Master's in Marketing: A Guide

Written by Coursera Staff • Updated on

By earning your master’s in marketing, you can deepen your subject knowledge, elevate your educational credentials, and prepare to take on management roles.

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Whether you’ve been working in marketing for several years and are interested in higher-level advancement, or you’ve been working in a related field and are interested in pivoting to marketing, there may come a point in your career when it makes sense to explore a master’s degree in marketing. 

Many marketing roles do not require a graduate degree, but it can be an advantageous step to build on your undergraduate education. By earning your master’s in marketing, you can deepen your subject knowledge, elevate your educational credentials, and prepare to take on management roles. Let’s go over what it takes to earn a master’s degree in marketing and whether it’s the best choice for you.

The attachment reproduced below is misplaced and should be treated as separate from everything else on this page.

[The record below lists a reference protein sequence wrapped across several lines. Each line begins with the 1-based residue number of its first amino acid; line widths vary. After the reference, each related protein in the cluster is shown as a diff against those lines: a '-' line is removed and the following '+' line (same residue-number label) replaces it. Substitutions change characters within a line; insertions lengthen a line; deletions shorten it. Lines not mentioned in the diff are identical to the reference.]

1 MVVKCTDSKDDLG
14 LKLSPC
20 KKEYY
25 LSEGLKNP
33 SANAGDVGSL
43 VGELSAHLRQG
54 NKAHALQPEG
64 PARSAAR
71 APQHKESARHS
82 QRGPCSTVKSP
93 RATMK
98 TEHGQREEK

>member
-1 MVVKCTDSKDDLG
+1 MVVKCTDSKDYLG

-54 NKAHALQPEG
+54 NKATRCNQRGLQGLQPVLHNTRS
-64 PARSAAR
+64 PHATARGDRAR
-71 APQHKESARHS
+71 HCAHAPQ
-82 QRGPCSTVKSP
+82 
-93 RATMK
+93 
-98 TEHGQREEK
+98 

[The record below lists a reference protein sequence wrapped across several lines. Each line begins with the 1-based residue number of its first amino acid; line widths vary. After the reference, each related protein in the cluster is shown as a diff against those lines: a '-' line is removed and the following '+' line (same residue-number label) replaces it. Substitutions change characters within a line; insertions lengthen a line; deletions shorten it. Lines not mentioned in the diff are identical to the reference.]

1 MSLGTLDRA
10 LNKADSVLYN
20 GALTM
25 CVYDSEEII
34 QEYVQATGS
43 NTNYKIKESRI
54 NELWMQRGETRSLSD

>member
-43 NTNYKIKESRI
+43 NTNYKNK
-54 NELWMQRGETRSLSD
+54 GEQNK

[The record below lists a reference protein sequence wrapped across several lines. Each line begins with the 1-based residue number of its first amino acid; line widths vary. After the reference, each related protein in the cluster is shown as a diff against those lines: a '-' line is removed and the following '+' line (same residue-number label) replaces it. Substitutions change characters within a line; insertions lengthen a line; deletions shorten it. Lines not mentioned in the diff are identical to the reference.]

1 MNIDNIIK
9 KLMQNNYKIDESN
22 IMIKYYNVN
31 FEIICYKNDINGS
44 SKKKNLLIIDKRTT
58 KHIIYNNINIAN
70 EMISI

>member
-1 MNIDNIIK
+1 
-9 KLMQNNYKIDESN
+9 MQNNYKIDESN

Master’s degree in marketing: The basics 

A master’s marketing degree is a graduate-level degree typically designed to deepen your knowledge of marketing—or the strategy a company deploys to promote its products or services. While a bachelor’s degree in marketing often introduces students to several fundamental topics about market research, social media strategy, and effective messaging, a master’s degree typically focuses on more niche topics. These might include applying data analytics to market research, digital messaging strategies, and consumer behavior. 

Degree types 

When you’re interested in advancing your marketing knowledge, there are two degrees to explore: the Master of Science (MS) in Marketing or the Master of Business Administration (MBA) with a concentration in marketing, such as marketing management, brand marketing, or product marketing.